Neuroscience

February 18th, 2010 by Collin Canright | Filed under Psychology.

Neuroscience is wired. News reports on the latest discoveries in neuroscience appear with increasing frequency, as shown by a Google Trends graph (bottom line) on the search term “neuroscience.”

With advances in medical technology, especially magnetic resonance imaging, developed in the 1970s, neuroscientists have been able to watch the brain in action and gain a much more detailed look at how the brain processes information. As a result, neuroscientists have gained insight into the overall structure of the brain and which areas are responsible for what functions and the biochemical processes through which the brain communicates with the body.

Since the mid 1990s, for instance, neuroscience researchers have been mapping the portions of the brain responsible for emotion. In 1996, researchers in England identified a tiny brain structure called the amygdala as the crucial bran area for the perception of fear (Trudeau, 30 October 1996). The amygdala isn’t logical. It just reacts. “Before we are even consciously aware of something the amygdala has activated the fight-or-flight reflex and activated the fear system,” said Kerry Ressler, a psychiatrist at Emory University and investigator for the Howard Hughes Medical Institute (Hamilton, 4 September 2009). (Note: All references appear at the end of the post, with links.)

Indeed, of all the recent neuroscience research, perhaps the most relevant to learning and development is research on emotions: how they work to connect the brain and the body and their critical role in human learning and development. “The inextricability of thought and emotion is one of contemporary psychology’s most important discoveries,” wrote Winifred Gallagher. The Greek separation of “supposedly lofty cognition, which focuses on reason and absolute truth, and funky emotion, which centers on subjective value judgments” has been brought back into a whole over the last 10 years, as “scientists have discovered that thinking and feeling often have a chicken-or-the-egg relationship and are heard to tease apart” (Gallagher, 2009, p. 29).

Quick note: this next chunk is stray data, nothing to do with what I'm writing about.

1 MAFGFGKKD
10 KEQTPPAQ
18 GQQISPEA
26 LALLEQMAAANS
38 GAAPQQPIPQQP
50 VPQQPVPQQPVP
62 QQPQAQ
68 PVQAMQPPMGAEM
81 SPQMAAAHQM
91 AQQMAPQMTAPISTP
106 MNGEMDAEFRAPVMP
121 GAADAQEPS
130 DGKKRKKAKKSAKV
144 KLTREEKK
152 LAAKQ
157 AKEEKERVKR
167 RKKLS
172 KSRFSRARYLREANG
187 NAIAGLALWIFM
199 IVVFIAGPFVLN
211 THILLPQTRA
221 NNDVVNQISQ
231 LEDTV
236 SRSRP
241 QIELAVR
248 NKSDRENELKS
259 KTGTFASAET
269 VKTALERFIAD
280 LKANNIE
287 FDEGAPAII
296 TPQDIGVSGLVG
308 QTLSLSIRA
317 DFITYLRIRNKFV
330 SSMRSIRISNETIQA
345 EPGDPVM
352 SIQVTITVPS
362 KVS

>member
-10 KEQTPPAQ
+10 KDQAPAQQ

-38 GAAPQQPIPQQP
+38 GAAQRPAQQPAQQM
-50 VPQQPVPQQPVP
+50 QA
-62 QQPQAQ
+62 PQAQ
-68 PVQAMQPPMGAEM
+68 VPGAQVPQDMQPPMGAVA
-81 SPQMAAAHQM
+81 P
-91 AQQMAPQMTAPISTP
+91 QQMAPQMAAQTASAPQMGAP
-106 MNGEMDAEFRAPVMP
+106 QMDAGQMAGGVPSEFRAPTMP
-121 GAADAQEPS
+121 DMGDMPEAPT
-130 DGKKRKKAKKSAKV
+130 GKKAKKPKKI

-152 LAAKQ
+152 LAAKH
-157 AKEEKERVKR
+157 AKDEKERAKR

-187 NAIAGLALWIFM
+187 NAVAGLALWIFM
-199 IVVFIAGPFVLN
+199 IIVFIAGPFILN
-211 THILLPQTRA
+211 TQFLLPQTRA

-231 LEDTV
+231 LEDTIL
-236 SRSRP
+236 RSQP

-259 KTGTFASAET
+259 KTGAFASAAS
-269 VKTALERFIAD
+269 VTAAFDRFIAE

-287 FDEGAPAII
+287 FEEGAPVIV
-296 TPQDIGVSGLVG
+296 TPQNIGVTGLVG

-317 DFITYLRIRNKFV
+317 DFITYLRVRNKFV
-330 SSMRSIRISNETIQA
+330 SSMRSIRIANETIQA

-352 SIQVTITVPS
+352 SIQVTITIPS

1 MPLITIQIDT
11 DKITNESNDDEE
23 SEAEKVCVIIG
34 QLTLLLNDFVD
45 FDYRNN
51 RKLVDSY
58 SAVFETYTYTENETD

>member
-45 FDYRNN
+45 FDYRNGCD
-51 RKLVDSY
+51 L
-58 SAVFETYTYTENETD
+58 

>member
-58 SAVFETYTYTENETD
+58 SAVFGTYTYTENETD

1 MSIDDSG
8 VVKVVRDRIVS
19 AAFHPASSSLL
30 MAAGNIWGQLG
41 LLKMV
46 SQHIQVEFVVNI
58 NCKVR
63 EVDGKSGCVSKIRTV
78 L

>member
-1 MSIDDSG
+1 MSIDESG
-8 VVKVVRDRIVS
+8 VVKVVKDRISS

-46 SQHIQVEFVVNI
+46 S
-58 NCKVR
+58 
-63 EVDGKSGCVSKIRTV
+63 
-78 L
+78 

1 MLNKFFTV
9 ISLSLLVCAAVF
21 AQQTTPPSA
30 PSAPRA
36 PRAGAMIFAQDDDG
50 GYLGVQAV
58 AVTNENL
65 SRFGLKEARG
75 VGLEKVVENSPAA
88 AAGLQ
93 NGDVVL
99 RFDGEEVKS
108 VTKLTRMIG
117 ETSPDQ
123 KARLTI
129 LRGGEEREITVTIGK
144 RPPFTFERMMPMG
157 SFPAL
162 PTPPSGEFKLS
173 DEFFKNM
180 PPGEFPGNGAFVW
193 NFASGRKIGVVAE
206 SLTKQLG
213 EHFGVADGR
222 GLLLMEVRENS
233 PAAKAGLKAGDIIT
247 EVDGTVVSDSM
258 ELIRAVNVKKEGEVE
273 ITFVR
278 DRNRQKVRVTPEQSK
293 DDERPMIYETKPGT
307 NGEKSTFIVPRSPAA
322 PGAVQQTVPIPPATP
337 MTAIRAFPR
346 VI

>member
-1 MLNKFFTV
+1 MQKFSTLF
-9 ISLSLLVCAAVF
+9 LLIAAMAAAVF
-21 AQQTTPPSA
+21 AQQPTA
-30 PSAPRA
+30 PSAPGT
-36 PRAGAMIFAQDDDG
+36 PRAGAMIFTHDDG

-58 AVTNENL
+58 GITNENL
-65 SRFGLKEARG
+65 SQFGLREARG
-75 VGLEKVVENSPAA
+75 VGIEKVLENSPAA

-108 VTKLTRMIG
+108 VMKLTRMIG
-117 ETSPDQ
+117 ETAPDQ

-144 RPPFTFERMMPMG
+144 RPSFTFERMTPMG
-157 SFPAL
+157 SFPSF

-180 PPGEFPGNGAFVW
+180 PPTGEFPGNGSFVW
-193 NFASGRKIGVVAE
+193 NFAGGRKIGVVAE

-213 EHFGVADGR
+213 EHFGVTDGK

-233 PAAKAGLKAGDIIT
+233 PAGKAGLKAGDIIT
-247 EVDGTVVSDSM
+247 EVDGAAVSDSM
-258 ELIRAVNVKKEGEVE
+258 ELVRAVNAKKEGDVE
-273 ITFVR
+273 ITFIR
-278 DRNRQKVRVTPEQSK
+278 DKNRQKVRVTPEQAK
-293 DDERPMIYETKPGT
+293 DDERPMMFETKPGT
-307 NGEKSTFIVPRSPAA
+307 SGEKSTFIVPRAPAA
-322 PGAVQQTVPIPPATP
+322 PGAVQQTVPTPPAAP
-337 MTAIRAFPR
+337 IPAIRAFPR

One of those scientists, Dr. Candace Pert, pharmacologist and former Chief of the Section on Brain Biochemistry of the Clinical Neuroscience Branch of the National Institute of Mental Health, has done pioneering work on brain chemistry, communication between the mind and the body, and the biochemical nature of emotion. In her view, the mind is in the body’s nervous system as much as it is in the brain. “The body is the unconscious mind,” she wrote. The chemical mechanisms of communication between the brain and the body are short amino acid chains called peptides and receptors, and the information that they carry is experience, by both the brain and the body, as emotion. To Pert, “emotion creates the bridge between mind and body” (Grodzki, 1995). As Pert wrote, “Neuropeptides and their receptors thus join the brain, glands, and immune system in a network of communication between brain and body, probably representing the biochemical substrate of emotion” (Pert, 1999, p. 179).

The implication is that emotional awareness and expression is critical to learning and development. Indeed, both memory and actual performance are affected by mood, Pert’s research shows. Emotions are both the arbiters of what people remember and what people learn. The human brain is bombarded by sensory input. In order for the brain not to become overwhelmed, it needs some mechanism to decide what information is important to pay attention to and what information should be ignored. Pert concluded that “our emotions . . . decide what is worth paying attention to” (Pert, 1999, p. 146).